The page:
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Historical Intimacy

August 2021

When I was in a weeklong poetry workshop with Billy Collins a chunk of years ago, he looked at a poem I was working on titled "Sex with Amelia Earhart." He said it reminded him of his poem "Taking Off Emily Dickinson's Clothes" (which appears in his collection Picnic, Lightning).

The two poems both have a title intended to give a little shock. Collins uses a lot of allusions to Emily's poems including well-known lines from them. His poem is more romantic and less sexual than mine, but I imagine both poems would gather around them the same criticisms: sensationalist and maybe even misogynist. I know that both of us thought about that and both of us disagreed with those appraisals. I think we both thought of them as love poems. Male poet imagines a romantic relationship with a female inspiration from the past.

In an interview on Fresh Air, Collins said "I mean, I actually at one point, when there were so many books out about speculating particularly on Emily Dickinson's sexuality, you know, was she lesbian, was she celibate, did she have an affair, I was driven actually by all of that curiosity and speculation to write a poem called "Taking Off Emily Dickinson's Clothes," in which I attempted, in a kind of playful way, to put the matter at rest by having sex with her."

I showed both poems to another poet, Kristin D'Agostino, and she suggested there might be a prompt there .Create an intimacy between you and a historical person. Imagine a conversation or romantic encounter. "Intimacy" can occur at many levels. I did some searching online and it seems that some psychologist list four types of intimacies: emotional, mental, spiritual, and physical. Only one of those involves touching.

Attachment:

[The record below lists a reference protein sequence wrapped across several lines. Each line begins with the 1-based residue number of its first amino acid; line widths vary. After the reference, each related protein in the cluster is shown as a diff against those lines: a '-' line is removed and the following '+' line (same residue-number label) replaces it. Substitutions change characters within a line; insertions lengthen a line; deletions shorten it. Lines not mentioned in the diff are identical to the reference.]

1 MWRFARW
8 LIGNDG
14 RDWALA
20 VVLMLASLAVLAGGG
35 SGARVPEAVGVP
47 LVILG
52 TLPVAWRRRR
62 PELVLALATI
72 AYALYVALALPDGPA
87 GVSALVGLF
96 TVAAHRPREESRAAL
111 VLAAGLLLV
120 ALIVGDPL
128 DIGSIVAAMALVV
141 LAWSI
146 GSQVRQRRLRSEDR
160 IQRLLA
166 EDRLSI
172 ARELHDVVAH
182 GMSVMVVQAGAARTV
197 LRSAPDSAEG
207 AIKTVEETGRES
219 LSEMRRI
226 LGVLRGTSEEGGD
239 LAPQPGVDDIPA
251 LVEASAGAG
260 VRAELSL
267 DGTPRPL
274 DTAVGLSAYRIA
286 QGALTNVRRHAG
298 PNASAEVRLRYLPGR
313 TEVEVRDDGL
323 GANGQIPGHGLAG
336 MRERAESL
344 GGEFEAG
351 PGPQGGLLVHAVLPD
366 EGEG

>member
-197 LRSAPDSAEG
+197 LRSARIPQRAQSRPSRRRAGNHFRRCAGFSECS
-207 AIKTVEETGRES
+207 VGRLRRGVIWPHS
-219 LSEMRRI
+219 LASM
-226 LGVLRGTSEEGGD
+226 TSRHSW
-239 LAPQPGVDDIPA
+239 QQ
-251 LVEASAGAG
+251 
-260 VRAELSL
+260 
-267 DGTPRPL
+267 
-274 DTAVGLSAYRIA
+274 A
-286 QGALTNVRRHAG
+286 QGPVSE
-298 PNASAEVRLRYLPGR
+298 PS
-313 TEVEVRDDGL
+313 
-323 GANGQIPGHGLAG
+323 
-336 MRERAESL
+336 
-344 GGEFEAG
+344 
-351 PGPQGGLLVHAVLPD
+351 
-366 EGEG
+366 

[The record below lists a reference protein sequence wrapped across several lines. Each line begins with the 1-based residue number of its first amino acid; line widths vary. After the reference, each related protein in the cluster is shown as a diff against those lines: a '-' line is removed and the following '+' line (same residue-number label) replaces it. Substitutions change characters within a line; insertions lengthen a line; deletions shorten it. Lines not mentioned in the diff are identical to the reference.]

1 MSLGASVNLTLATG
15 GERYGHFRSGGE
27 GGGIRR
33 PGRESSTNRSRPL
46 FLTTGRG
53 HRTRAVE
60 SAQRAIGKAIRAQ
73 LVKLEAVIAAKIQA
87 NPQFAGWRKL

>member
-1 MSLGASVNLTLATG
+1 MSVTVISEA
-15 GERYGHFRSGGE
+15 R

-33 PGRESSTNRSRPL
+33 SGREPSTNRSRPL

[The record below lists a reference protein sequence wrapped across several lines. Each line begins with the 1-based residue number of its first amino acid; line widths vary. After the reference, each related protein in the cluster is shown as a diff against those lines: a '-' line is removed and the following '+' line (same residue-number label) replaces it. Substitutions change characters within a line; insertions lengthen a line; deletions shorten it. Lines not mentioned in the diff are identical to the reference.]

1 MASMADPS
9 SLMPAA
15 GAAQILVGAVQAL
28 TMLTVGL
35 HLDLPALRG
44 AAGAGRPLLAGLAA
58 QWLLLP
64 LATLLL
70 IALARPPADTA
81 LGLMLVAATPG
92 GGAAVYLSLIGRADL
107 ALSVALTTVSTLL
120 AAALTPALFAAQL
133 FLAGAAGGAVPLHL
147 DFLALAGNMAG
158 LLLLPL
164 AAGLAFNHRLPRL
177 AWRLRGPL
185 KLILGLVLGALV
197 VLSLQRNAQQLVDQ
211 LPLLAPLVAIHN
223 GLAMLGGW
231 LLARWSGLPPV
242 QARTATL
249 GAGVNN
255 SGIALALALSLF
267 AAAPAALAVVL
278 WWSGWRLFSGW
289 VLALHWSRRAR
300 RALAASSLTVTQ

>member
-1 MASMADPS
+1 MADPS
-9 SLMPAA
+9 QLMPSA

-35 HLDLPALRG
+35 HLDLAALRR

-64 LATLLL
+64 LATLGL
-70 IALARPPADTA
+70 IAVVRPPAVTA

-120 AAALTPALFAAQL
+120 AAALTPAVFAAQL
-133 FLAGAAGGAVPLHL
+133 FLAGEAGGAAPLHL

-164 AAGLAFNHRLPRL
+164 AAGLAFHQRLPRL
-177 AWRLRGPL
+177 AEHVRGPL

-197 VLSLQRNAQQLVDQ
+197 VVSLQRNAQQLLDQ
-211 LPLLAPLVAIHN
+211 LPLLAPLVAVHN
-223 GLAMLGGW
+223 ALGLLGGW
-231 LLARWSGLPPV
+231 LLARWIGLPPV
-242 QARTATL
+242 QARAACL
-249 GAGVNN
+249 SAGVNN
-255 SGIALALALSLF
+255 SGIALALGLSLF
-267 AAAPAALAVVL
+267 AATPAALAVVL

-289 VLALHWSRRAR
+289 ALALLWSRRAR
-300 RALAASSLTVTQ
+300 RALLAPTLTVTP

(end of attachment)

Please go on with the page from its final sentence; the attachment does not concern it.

That was the writing prompt for this month's issue. Choose your person and select the type (types?) of intimacy. It might be a conversation over coffee, or a passionate weekend. So many possibilities.

For more on all our prompts and other things poetic, check out the Poets Online blog.

for Hopi Chief Dan Evehema 1893-1999

Thousands of miles from your mesa, I walk this garden.
Earth Mother
Indigo up to my knees will make dye.
August makes black dye sunflowers bow their heads.
Sky Father.
I brush tulsi, "holy basil" used in Ayurveda, perfuming the air.
You knew these squash, corn and beans well.
You knew the prophecies and tried to reveal them to us.
Masaw, guardian spirit, here in the burdock's plumes
that sends purple wisps into the hot wind
bringing change to us, but not to you.
Tonight, I will return here under the Moon.
Kachinas, invisible but felt, have something yet to teach me.
After harvest, before winter, we will dye new kasaya to wear
So many gods.
So many ways to pray.

Lianna Wright

Schmoozing John Lewis

We could have been brothers
Both dirt poor
Both from places named Troy
Except, yours was in Alabama
Mine in New York

We could have been brothers
You, a Baptist minister
Me, an alter boy
Both spending time with chickens
Except, I saw my little hens
Only on the weekends
When we would visit Grandma

We could have been brothers
Just three years apart
Both War babies
Except, you were Black
And I am White
Even if, as Maya says,
"We are more alike
Than unalike"

We could have been brothers
Both getting into trouble
Except, I organized the poor
Of Albuquerque
Never walked an Alabama bridge
With Martin Luther King

We could have been brothers
In some ways, we were
Both unable to ignore
What threatened to destroy
That, which we hold dear
Compelled to join the fight
We first took up
When we were only boys

Frank Kelly


I have tried what seems a lifetime to understand the two of you.
Brooding silently and alone like a barn owl, Nathaniel,
while Herman rages, Lear-like, only to regain his own assuredness
once again, briefly, and once again.
Like brothers bleeding truths differently,
you clasped hands.
How I wished I was in the dells below Mt. Greylock with you
to see the genius break through,
not lost amid the sunlight piercing meadow grass
that so pained your eyes in the morning.
The two of you, elbows joined in sharp admiration and wonder,